' Serial In 2- | |- 7 Out 0 / Serial Out / Infraout
' ADC 4 / Out 4 / In 4 3- | 08M |- 6 In 1 / Out 1 / ADC 1
' Infrain / In 3 4- | |- 5 In 2 / Out 2 / ADC 2 / pwm 2 / tune
' ----------
'

' The LED Detector / Counter / Transmitter
' __________
' 5V VCC 1- | |- 8 0V GND
' Serial In 2- | |- 7 Serial Out
' LED Status 3- | 08M |- 6
' 4- | |- 5 LED Flashing Trigger input
' ----------
'
' Available Bytes: b0 - b13
' Available Words: w0 - w6
'
' Currently 168 Bytes out of 256




#Picaxe08m ' Instruct Compiler to use a Picaxe 08M Chip

' *** Declare Variables

Symbol LEDin = pin2 ' Using input 2 as it's a Schmitt Trigger input, which has the logic
' levels I need to make this work
Symbol LEDout = 4 ' Something to blink and help develop circuit
Symbol ElapsedTime = w6 ' b12 and b13 now unavailable due to w6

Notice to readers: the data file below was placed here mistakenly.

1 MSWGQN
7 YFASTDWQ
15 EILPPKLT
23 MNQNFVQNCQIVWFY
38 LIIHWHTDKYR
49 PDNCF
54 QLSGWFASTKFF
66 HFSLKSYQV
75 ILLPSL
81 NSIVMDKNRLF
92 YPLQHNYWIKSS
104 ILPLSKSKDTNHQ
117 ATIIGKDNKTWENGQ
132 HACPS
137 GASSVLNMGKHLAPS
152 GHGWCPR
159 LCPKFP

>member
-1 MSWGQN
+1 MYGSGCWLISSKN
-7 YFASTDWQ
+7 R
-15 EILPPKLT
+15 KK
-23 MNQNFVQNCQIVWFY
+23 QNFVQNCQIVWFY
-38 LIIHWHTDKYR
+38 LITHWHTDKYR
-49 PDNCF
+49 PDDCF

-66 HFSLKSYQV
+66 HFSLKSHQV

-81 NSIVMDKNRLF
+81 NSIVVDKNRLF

Symbol Countdown = w5 ' b10 and b11 now unavailable due to w5
Symbol PreviousTime = w4 ' Previous elapsedTime b8 & b9 now unavailable

' *** End Declare Section


' *** Start Init Section / set up variables

Low LEDout
ElapsedTime = 0
Countdown = ElapsedTime + 1500 ' Countdown is 15 seconds (give or take)

setint %00000000, %00000100 ' Set interrupt on input 2, going low (first #=input, Second #=mask)

' *** End Init Section



main: ' The Main program

' Want to send an updaet every 15 seconds regardless of value change

do while ElapsedTime < Countdown
pause 10 ' wait 10 ms (may adjust for fine tuning later)
inc ElapsedTime 'ElapsedTime = ElapsedTimei + 1
loop


gosub Update ' loop complete; so 15 seconds has elapsed with no pulse (or same freq)

goto main ' Start over


interrupt:


' ToDo: In here, need to take elapsed time, compare with previous value (to see if changed)
' If changed, then transmit new elapsed time between pulses to serial (RF later)
' If not changed, reset ElapsedTime counter and
' And jump back to program
If ElapsedTime = PreviousTime Then
ElapsedTime = 0
' There's a little bug here; if for some reason, the flashes come in the same frequency
' (exactly) then there will be no updates until the frequency changes. As resetting